Calibration curves of mouse blood samples spiked with cyclophosphamide standards were obtained in the range 0.1–100 µg/mL. The coefficients of determination (r) were >0.99 for all runs. Figure 3 shows a standard curve of the cyclophosphamide in mouse blood using MEPS–LC–MS-MS. The interday mean accuracy was 107–109% using MEPS–LC–MS-MS. The data of interday variation of the precision (CV) were in the 2.0–7.0% range. The data of withinbatch variation of the precision (RSD) were in the 4.0–6.0% range. The accuracy and precision results are summarized in Table I. The carryover was less than 0.4% after the first blank and after the third blank it was negligible. The method was used for the determination of cyclophosphamide in mouse blood from preclinical studies.

Table I: Intraday and interday precision for cyclophosphamide in mouse blood using MEPS–LC–MS-MS

Determination of Immunosuppressive Drugs in Human Blood

Four immunosuppressive drugs, cyclosporine, everolimus, sirolimus, and tacrolimus in human blood were extracted and determined by MEPS followed by LC–MS-MS (37). In this study, different kinds of sorbent material were investigated and the highest recoveries were obtained with C8 sorbent compared with C18 and C4. Human blood (50 µL) spiked with cyclosporine, everolimus, sirolimus, and tacrolimus was first diluted 25 times with 0.1% formic acid in water and then extracted on a C18 MEPS-cartridge (4 × 100 µL sample loading). The sorbent was then washed once with 100 µL of 5% methanol in water. The analytes were then desorbed by 50 µL 50:30:10:10 methanol–isopropanol–acetonitrile–water. Cleaning of the sorbent was carried out using 4 × 250 µL elution solution (methanol–isopropanol–acetonitrile–water) followed by four 250-µL volumes of the washing solution (5% methanol in 0.1% formic acid) after every extraction. This step decreased memory effects, but also functioned as conditioning step before the next extraction. The same packing bed was used for 100 extractions before it was discarded.

A gradient LC system coupled to a triple-quadrupole mass spectrometer was used, and the total run time for each sample was 2.5 min. The method showed good selectivity for all analytes. The calibration curves for everolimus, sirolimus, and tacrolimus ranged from 0.5 to 50 ng/mL and for cyclosporine from 3.0 to 500 ng/mL. Representative mass chromatograms of blank human blood and spiked human blood with cyclosporine are presented in Figure 4.

Figure 4: SRM chromatograms obtained from blank human blood and spiked human blood sample with cyclosporine at 500 ng/mL.

Intraday precisions for the studied analytes were 2.0–11.7% (CV) and interday precision ranged from 5.1 to 13.7% (CV). The accuracy values were 102–109%. The mean extraction yield was found to be 97% for cyclosporine, 92% for everolimus, 90% for sirolimus, and 96% for tacrolimus. The method carryover was 0.02% or less.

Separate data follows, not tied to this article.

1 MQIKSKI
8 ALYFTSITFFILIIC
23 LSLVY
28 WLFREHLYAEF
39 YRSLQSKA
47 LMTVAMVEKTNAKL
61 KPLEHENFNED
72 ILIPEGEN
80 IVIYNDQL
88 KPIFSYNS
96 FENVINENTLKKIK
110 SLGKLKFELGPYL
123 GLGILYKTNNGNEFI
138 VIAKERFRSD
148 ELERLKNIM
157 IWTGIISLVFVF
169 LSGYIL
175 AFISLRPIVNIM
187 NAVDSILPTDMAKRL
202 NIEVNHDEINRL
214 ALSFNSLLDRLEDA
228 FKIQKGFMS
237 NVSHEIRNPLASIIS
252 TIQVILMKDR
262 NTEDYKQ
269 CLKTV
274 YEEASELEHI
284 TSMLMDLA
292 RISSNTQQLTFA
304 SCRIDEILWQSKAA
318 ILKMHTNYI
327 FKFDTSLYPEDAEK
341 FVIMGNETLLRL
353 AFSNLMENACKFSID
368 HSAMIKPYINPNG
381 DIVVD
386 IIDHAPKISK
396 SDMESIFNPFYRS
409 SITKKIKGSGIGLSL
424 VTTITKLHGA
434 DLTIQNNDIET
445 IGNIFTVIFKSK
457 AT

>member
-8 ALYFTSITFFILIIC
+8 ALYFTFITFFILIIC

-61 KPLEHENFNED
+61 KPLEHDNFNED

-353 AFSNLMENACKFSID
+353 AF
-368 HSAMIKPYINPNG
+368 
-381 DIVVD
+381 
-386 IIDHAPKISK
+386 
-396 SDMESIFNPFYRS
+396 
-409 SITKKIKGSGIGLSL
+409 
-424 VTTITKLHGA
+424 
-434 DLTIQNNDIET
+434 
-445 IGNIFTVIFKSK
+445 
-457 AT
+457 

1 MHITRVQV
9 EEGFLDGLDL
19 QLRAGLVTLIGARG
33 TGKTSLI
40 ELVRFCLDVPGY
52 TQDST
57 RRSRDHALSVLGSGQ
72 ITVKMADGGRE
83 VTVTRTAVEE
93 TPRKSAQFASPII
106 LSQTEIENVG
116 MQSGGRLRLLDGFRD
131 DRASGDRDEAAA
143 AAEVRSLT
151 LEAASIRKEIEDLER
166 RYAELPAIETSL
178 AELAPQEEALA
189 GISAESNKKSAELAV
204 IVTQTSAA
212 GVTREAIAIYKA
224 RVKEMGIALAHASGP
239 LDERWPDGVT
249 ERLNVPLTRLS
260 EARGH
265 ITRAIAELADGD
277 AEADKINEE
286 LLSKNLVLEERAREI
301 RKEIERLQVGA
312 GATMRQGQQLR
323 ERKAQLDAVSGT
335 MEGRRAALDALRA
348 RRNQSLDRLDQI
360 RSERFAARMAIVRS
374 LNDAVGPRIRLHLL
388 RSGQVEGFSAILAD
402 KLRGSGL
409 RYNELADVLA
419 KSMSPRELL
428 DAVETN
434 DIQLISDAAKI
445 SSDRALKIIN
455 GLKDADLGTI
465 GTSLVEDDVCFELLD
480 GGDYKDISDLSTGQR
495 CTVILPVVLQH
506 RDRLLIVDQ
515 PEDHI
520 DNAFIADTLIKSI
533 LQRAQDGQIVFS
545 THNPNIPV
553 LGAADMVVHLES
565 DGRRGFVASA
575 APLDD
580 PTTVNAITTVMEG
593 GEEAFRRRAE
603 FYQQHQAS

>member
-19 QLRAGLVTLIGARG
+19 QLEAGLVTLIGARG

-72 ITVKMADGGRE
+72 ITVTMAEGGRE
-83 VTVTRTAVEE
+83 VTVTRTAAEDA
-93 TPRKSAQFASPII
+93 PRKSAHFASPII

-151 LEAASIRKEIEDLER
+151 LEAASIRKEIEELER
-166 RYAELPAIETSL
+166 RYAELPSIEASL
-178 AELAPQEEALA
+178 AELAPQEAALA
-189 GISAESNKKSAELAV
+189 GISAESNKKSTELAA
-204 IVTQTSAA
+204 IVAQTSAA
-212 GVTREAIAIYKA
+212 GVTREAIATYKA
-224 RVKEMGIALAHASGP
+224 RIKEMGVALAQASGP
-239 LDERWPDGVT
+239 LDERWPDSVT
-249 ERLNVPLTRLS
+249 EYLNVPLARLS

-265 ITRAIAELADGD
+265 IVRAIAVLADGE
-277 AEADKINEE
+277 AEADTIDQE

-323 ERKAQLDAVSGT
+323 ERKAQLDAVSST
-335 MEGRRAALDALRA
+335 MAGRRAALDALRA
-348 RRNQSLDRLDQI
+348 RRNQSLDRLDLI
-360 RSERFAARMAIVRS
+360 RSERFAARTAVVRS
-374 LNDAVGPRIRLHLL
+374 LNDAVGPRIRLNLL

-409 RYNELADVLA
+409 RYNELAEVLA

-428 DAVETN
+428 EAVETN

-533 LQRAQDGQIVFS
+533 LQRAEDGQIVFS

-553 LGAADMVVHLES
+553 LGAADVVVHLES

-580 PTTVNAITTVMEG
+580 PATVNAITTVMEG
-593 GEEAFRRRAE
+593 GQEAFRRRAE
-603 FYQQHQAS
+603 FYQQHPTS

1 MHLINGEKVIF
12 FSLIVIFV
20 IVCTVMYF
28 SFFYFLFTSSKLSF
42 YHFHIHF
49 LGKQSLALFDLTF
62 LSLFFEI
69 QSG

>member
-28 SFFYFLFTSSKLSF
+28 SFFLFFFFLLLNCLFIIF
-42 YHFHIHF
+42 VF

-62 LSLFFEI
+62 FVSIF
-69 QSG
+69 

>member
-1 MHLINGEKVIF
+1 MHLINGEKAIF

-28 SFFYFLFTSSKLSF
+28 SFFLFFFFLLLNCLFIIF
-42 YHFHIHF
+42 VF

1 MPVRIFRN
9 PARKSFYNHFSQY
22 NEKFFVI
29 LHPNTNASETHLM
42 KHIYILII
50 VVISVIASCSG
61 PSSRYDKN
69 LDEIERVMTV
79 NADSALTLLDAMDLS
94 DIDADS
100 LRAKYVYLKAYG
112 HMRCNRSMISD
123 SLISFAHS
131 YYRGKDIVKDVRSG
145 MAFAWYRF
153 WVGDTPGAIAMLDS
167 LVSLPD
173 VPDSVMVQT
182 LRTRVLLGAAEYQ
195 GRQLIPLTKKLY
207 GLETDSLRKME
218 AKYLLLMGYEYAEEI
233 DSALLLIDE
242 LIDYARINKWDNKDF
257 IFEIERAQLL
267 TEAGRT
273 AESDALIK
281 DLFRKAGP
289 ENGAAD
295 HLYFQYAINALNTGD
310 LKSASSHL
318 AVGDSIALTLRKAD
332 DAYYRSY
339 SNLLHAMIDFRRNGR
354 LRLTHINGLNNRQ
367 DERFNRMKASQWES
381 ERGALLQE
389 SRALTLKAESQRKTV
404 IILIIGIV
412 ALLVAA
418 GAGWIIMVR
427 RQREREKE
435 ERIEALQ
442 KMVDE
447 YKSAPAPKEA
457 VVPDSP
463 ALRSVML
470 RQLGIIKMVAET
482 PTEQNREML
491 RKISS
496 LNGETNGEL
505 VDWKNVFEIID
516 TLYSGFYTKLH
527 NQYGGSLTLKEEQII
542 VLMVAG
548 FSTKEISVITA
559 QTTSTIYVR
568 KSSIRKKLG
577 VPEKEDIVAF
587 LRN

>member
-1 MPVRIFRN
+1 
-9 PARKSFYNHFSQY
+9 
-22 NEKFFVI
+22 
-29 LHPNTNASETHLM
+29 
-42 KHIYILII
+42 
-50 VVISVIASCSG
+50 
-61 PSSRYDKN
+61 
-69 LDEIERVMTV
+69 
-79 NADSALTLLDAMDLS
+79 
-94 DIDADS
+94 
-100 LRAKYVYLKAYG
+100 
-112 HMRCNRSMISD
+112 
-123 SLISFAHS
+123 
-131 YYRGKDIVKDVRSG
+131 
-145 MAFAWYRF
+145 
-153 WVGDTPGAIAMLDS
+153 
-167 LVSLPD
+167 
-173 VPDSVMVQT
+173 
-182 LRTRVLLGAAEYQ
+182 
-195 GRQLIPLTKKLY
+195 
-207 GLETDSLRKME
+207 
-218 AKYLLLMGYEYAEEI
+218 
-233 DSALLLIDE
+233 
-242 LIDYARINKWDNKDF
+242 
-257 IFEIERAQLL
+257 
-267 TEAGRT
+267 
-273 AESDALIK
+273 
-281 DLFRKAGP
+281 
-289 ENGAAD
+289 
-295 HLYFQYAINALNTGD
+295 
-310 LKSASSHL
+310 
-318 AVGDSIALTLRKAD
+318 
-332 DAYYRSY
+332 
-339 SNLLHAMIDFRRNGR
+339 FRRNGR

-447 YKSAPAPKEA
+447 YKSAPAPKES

The MEPS–LC–MS-MS was compared with protein precipitation followed by LC–MS-MS, which was used as a routine method. Patient's samples were analyzed using both methods. The results showed a good agreement between MEPS and protein precipitation but MEPS gave cleaner extracts and no matrix effects were observed. In addition the sensitivity was improved with MEPS as a result of a pre-concentration effect on the MEPS sorbent. MEPS showed better robustness of the chromatography and MS system compared with the protein precipitation method.

Determination of Local Anesthetics in Human Blood

Sample preparation for blood samples is more often concerned with achieving a sufficiently high enrichment of analyte so that detection is possible. In this study (36) human blood (50 µL) spiked with lidocaine, ropivacaine, and bupivacaine was extracted on a C18 MEPS-cartridge conditioned with methanol (50 µL) and water (50 µL). The sorbent was then washed once with 100 µL of water. The analytes were then desorbed by 50 µL of 60:40 (v/v) methanol–water containing 0.25% ammonium hydroxide directly into the injector. Cleaning of the sorbent was carried out using 3 × 250 µL elution solution (60:40 [v/v]methanol–water containing 0.25% ammonium hydroxide) followed by 3 × 250 µL of the washing solution (water) between every extraction. This step decreased memory effects, but also functioned as a conditioning step before the next extraction. The same packing bed was used for about of 50 extractions before it was discarded. A 50 mm × 2.1 mm, 3.5-µm Zorbax SB-C8 column (Agilent Technologies, California) was used as the analytical column and gradient LC was used. Mobile phase A was 0.1% formic acid in acetonitrile and water (10:90) and mobile phase B contained 0.1% formic acid in acetonitrile and water (80:20). The gradient started from 10% B up to 80% B from 1 to 4 min, from 4 to 5 min it was isocratic at 80% B, and at 5.1 min phase B was set at 10% again. The LC was connected to a triplequadrupole MS system.